In Re Estate of Flider

Annotate this Case

328 N.W.2d 197 (1982)

213 Neb. 153

In re ESTATE OF Mary FLIDER, deceased. Willard HANNA et al., Appellees, v. Darlene R. WARNICK, Appellant.

No. 81-618.

Supreme Court of Nebraska.

December 23, 1982.

*198 Richard L. Halbert, Falls City, for appellant.

Thomas L. Morrissey, Tecumseh, for appellees.


BOSLAUGH, Justice.

This is an appeal in a will contest involving the will of Mary Flider, deceased. The will, which was executed February 11, 1977, was admitted to probate in the county court. Upon appeal to the District Court the will was denied probate.

The proponent, Darlene R. Warnick, was a niece of the deceased and is the personal representative and sole beneficiary named in the will. She has appealed.

The contestants, Willard Hanna and Lorene M. Herman, are heirs of the testatrix. They alleged that the will had not been executed as required by law, that the testatrix lacked testamentary capacity, and that the will was the result of undue influence.

Attached to the will was an acknowledgment signed by the testatrix and the witnesses, which complied with Neb.Rev.Stat. § 30-2329 (Reissue 1979). This constituted *199 the will a "self-proved will." See In re Estate of Camin, 212 Neb. 490, 323 N.W.2d 827 (1982). At the trial the attorney who prepared the will testified on behalf of the proponent regarding the formalities of the signing and witnessing of the will. The contestants produced no evidence challenging either the signatures or the witnessing of the will. The proponent's motion for a directed verdict on the issue of due execution was overruled and the issue of due execution was submitted to the jury.

The proponent assigns as error the trial court's overruling of her motion for directed verdict on the issue of execution. The proponent contends that where the will is self-proved, a conclusive presumption arises that signature requirements have been met. The contestants argue that proof of due execution also requires proof of testamentary capacity, an issue upon which there was conflicting evidence.

Neb.Rev.Stat. § 30-2430(b) (Reissue 1979) prescribes the effect to be given a self-proved will: "If the will is self-proved, compliance with signature requirements for execution is conclusively presumed and other requirements of execution are presumed subject to rebuttal without the testimony of any witness upon filing the will and the acknowledgment and affidavits annexed or attached thereto, unless there is proof of fraud or forgery affecting the acknowledgment or affidavit."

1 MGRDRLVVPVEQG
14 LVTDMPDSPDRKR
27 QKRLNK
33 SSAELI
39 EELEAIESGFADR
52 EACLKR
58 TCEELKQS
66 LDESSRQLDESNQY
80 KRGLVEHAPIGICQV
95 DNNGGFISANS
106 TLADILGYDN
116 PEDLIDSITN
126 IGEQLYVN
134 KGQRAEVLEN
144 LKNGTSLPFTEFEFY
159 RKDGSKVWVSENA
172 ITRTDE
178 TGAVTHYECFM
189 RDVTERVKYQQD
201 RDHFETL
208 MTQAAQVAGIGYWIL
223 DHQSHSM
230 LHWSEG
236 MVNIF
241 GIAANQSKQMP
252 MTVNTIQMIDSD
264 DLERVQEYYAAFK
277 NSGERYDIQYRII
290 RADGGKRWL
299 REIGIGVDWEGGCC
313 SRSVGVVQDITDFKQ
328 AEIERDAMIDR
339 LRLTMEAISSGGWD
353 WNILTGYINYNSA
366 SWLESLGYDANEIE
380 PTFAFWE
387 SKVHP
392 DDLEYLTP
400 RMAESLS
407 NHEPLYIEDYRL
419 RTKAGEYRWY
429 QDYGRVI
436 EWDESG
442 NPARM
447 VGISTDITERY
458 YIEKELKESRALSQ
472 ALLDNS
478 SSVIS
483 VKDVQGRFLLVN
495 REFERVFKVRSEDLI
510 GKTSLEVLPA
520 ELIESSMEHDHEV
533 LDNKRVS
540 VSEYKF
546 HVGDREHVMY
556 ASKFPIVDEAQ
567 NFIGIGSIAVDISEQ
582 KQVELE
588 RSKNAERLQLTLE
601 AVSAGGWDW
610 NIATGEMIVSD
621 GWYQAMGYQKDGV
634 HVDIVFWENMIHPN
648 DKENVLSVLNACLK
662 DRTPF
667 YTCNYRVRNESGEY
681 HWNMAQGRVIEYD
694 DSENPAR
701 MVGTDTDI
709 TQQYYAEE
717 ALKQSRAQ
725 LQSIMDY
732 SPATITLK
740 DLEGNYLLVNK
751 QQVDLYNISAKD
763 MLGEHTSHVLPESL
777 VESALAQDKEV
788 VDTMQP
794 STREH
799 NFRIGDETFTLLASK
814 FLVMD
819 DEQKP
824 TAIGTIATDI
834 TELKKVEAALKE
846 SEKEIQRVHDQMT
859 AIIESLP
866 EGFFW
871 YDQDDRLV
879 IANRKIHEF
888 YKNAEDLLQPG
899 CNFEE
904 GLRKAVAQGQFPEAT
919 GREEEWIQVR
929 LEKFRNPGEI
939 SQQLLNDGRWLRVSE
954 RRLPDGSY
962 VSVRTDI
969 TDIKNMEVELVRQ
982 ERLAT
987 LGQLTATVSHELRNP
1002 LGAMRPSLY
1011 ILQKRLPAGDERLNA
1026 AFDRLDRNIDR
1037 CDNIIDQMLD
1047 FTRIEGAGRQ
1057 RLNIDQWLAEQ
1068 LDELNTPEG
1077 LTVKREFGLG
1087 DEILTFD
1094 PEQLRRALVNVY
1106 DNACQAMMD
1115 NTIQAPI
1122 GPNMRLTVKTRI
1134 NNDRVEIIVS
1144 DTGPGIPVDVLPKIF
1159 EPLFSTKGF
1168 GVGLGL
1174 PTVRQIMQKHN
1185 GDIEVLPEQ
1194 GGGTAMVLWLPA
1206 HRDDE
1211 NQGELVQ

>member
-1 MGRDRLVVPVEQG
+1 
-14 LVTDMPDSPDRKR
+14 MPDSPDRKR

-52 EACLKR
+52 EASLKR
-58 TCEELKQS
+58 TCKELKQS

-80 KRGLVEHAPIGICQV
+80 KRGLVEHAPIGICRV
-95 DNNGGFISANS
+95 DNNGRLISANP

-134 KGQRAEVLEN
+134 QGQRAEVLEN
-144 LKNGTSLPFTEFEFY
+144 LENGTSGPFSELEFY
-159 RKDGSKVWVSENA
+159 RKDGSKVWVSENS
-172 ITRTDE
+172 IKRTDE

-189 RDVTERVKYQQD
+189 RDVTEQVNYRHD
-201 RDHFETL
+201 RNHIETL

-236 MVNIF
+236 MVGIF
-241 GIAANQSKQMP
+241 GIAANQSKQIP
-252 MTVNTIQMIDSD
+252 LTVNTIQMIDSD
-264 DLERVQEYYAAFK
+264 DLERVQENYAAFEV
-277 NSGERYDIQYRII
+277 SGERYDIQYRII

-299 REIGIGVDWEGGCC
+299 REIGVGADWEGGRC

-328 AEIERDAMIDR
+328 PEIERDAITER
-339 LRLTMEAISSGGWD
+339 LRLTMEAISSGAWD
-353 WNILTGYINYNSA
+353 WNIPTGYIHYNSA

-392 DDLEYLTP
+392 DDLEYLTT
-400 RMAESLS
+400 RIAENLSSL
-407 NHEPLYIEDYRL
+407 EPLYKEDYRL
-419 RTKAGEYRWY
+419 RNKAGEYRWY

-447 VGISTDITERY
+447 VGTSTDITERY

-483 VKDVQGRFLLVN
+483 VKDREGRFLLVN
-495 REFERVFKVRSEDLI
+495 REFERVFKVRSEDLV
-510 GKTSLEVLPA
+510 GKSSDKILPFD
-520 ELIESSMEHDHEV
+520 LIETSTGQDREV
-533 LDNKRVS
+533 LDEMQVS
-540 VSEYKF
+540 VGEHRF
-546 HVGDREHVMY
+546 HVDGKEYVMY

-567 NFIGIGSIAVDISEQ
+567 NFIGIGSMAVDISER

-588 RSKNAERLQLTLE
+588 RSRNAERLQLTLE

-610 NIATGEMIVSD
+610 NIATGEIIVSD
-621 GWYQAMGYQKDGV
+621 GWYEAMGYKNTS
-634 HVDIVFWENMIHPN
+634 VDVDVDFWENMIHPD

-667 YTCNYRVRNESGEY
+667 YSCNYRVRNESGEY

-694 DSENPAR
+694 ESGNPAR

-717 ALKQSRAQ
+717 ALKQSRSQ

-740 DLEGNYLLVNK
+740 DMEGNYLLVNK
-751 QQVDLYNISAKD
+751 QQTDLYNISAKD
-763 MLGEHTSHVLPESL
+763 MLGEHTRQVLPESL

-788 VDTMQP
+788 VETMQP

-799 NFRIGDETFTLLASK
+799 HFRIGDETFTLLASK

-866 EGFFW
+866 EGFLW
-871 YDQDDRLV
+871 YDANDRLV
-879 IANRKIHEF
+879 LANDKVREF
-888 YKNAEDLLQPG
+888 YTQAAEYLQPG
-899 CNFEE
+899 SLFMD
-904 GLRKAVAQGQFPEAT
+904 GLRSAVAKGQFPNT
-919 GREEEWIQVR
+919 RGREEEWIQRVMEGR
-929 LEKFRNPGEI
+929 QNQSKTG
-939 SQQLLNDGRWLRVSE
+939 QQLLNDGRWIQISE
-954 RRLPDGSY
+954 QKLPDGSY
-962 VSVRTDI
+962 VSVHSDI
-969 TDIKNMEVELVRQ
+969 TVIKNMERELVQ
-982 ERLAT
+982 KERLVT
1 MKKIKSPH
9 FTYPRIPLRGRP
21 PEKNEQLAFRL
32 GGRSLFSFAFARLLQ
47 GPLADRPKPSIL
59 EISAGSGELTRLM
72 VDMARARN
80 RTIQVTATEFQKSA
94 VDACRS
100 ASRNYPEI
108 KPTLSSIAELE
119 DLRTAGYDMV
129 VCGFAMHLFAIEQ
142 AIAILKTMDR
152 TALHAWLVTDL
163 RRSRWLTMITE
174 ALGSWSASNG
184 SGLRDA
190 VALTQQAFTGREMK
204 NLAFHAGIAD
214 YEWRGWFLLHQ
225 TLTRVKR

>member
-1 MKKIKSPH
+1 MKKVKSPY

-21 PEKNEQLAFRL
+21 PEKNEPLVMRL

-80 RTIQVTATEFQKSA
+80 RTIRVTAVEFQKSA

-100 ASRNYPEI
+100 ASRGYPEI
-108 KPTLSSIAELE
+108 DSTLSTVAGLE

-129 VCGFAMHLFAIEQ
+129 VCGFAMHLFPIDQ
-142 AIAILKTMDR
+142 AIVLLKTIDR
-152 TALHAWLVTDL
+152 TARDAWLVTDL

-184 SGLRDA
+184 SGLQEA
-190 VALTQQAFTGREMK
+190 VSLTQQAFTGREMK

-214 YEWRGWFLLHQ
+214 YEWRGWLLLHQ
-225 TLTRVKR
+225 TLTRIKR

The comment to the section states that the conclusive presumption applies to such question as whether the witnesses signed in the presence of the testator. It does not preclude proof of lack of testamentary capacity or undue influence.

The purpose of the self-proved provision of the statute is to expedite formal testacy proceedings. A self-proved will may not be contested in regard to signature requirements. Matter of Estate of Mackaben, 126 Ariz. 599, 617 P.2d 765 (1980). However, the formal requisites for execution of the will must appear, either preceding the self-proving affidavit or as supplemental in the affidavit. In the absence of proof that the formalities required by the statute were not complied with, the presumption of due execution raised by the acknowledgment is conclusive. See In the Matter of Sample, 175 Mont. 93, 572 P.2d 1232 (1977).

Neb.Rev.Stat. § 30-2327 (Reissue 1979) defines "execution" as follows: "Except as provided for holographic wills, writings within section 30-2338, and wills within section 30-2331, every will is required to be in writing signed by the testator or in the testator's name by some other individual in the testator's presence and by his direction, and is required to be signed by at least two individuals each of whom witnessed either the signing or the testator's acknowledgment of the signature or of the will." Under the statute, testamentary capacity is not a component of due execution.